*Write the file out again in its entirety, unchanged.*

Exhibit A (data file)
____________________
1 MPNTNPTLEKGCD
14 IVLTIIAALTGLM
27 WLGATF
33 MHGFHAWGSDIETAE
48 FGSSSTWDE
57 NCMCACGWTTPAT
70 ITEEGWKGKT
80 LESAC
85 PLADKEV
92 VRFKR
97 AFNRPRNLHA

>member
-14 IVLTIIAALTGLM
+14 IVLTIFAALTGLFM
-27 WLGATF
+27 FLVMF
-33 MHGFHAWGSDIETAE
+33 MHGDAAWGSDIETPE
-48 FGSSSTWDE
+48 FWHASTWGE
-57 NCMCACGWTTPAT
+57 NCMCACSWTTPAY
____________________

1 MPNTNPTLEKGCD
14 IVLTIIAALTGLM
27 WLGATF
33 MHGFHAWGSDIETAE
48 FGSSSTWDE
57 NCMCACGWTTPAT
70 ITEEGWKGKT
80 LESAC
85 PLADKEV
92 VRFKR
97 AFNRPRNLHA

>member
-14 IVLTIIAALTGLM
+14 IVLTIFAALTGLFM
-27 WLGATF
+27 FLVMF
-33 MHGFHAWGSDIETAE
+33 MHGDAAWGSDIETPE
-48 FGSSSTWDE
+48 FWHASTWGE
-57 NCMCACGWTTPAT
+57 NCMCACSWTTPAY